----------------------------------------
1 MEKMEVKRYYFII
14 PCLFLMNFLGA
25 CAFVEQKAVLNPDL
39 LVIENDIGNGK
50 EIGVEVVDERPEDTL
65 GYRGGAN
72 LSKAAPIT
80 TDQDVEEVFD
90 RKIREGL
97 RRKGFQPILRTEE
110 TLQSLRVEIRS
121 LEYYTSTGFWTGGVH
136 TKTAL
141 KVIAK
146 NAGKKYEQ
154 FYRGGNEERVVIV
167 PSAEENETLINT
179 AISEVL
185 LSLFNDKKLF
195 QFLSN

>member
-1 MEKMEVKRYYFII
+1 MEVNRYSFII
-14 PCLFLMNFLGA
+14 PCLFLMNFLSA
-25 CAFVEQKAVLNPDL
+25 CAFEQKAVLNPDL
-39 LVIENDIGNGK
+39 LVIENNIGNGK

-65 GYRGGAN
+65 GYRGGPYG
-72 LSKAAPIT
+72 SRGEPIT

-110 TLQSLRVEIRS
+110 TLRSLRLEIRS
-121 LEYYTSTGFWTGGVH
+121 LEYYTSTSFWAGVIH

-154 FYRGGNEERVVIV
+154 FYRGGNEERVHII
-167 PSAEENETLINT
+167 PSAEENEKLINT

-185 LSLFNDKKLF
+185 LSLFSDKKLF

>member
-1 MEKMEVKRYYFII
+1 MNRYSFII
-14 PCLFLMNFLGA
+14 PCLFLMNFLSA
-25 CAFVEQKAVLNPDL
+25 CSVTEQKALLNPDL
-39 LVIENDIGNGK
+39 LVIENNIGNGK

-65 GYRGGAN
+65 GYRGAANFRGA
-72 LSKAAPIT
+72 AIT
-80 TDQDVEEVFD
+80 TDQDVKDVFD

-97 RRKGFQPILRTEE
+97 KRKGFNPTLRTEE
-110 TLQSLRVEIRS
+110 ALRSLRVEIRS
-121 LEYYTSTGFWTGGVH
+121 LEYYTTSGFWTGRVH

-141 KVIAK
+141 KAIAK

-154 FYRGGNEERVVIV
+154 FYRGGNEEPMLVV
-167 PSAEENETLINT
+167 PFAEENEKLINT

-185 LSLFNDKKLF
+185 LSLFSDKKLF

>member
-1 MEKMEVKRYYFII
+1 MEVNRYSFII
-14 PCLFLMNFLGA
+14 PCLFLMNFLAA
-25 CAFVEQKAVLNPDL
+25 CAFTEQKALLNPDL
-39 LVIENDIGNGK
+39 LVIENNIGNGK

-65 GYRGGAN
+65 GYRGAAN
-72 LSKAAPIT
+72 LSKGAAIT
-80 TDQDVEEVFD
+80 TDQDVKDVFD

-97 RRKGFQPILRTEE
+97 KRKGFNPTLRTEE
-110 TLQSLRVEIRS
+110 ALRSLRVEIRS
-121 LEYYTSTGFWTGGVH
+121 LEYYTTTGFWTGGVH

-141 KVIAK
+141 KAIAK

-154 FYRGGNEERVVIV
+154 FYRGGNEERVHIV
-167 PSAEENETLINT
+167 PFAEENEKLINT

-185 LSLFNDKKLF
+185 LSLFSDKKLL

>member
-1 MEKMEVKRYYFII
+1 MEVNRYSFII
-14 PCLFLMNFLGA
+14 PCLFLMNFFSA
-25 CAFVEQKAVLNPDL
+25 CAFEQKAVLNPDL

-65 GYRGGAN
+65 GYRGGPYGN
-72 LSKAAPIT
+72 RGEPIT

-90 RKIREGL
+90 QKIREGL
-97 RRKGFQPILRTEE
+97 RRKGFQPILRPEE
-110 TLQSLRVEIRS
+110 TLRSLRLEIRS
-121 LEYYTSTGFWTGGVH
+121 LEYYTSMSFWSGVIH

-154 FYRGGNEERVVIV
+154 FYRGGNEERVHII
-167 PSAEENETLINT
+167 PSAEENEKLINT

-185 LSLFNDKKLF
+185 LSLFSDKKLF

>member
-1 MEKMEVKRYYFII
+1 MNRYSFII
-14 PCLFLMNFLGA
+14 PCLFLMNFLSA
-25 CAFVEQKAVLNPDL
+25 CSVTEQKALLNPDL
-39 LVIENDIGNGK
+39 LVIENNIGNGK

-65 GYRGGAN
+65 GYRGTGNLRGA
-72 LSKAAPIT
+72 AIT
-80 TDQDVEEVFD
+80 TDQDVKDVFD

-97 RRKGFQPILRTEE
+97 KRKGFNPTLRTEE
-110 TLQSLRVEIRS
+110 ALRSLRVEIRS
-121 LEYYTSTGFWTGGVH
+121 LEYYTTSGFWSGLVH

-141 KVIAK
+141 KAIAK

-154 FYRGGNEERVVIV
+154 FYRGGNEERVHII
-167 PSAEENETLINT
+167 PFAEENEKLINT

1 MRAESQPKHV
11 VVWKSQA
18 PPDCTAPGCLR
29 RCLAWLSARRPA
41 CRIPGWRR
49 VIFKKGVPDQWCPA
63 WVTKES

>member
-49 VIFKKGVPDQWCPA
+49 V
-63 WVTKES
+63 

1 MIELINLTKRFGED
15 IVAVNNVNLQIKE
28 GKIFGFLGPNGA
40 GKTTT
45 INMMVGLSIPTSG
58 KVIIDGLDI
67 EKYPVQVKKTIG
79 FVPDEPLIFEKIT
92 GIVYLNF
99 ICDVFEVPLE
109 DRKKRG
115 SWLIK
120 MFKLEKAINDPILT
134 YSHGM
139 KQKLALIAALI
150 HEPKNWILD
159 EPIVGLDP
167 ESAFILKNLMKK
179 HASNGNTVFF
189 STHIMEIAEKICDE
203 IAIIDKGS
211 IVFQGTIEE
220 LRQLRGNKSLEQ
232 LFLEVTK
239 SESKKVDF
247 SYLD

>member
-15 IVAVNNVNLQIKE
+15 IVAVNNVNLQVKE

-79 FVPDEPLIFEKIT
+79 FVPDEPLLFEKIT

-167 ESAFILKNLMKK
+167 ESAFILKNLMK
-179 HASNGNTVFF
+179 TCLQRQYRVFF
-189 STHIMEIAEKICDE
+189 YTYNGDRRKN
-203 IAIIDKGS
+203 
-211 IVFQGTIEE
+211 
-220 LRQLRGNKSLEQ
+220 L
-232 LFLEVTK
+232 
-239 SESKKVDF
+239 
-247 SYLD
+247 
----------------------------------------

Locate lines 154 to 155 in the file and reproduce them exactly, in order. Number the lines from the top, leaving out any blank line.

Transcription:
1 MRAESQPKHV
11 VVWKSQA